Technology may do to the brick-and-mortar aspects of public education what technology’s done to the brick-and-mortar aspects of retail sales – supplemented, extended, and modified the model in ways that are still evolving.

  4. “For K-12, I think it may remain limited to kids with involved, at-home parents and the super-motivated.”

    I completely agree. I teach a pretty at-risk population and when I think of my kids, a handful of them wold probably do really well with online learning. The rest? I can name a dozen kids who passed my class and almost no other because I was hands on and in their face about their education. If they were at home alone, they’d never get anything done (and that’s assuming they even could afford online access in the first place, which is true of less than half of my students).

  5. Margo/Mom says:

    “For K-12, I think it may remain limited to kids with involved, at-home parents and the super-motivated.”

    I think that this is true so long as cyber-schooling is based on the models that we are currently familiar with: home schooling or post-secondary work, completed at home. This is not, however, the only possibility. In fact, I would judge that both of those are still relatively in their infancy. Cyber schooling within a school building, under the supervision of an onsite teacher, or tutor, or motivator, or scheduler of some kind has the potential to expand the learning options of a school.

    Imagine, for instance, a cadre of five students with an interest in advanced calculus, or Japanese or Medeival literature. Too small a group to warrant hiring a teacher for. But, when grouped with one or two other such cadres, and linked by technology, might still be structured around a common daily meeting time, provide for interaction with class members and authentic supervision. A class with divergent incoming proficiency levels might offer time for individualized modules to support needed skills for some and offer additional challenge for others.

    Currently, despite teahin’s apt observation that “at risk” kids are seldom the ideal group for anything individually motivated, this group is serving in large part as the guinea pigs for development of online classes (frequently little more than digitized work-books), simply because no one is fighting to keep them in a classroom with a teacher. But, given time, other uses will evolve, until we wonder what we ever did without.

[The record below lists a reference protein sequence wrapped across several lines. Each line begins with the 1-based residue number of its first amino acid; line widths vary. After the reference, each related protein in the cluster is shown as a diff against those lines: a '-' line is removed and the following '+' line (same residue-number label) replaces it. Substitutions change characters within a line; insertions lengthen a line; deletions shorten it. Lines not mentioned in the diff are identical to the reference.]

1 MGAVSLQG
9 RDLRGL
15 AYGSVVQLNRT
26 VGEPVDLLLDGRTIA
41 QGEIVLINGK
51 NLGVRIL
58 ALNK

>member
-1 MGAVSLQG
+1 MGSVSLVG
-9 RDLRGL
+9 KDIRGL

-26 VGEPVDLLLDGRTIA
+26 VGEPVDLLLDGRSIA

6. As a former online teacher for a private virtual school, I agree that these schools are not for all students. My students were typically from wealthier homes and were extremely motivated in many areas outside of education. Many only completed their online school work only when their athletic pursuits were threatened. However, I do know several public school students who, in need of credits, took online schooling very seriously and with minimal supervision achieved high levels of success. Like all new models, online education continues to evolve. Is it currently for all students? Absolutely not. Can it eventually be? Maybe.

    What remains to be true, ultimately, is that our public schools are bulging and teachers are still paid poorly compared to other college educated professionals. If online schooling continues to challenge conventional wisdon, then it is, at least in its infancy, a success.

  7. Why can’t there be a learning center set up (perhaps adjacent to a community library) where kids can go and do their online classes supervised by an adult? That would be a way for children from dual income or single parent families to be able to enroll in a virtual charter.

  8. Margo/Mom says:

    CW–I know at least one such school. It operates in a church, has a mission of providing for some kids who are a really poor fit for schools (with disabilities, emotional issues, etc) and utilizes an online charter. The kids are actually enrolled in the charter and the facility provides the adult supervision.

  9. linda seebach says:

    Colorado has an online charter that operates a large number of “learning centers” throughout the Denver metro area, under the overall supervision of one or more teachers, but with lots of staff available to help students keep on track with their online curriculums. It went through some early difficulties, but it does seem to offer a middle way for students who can’t count on help at home.

  10. Our alternative school (for kids kicked out for drug offenses, assault, that sort of thing) is all computer based learning. They tend to do OK when they don’t have to interact with others very much.

  11. Connections Academy is a Godsend and has done wonders for my daughter, not to mention keeping her safe, healthy and not dealing with the BS that goes on in B&M schools. She will NEVER go anywhere but Connections Academy!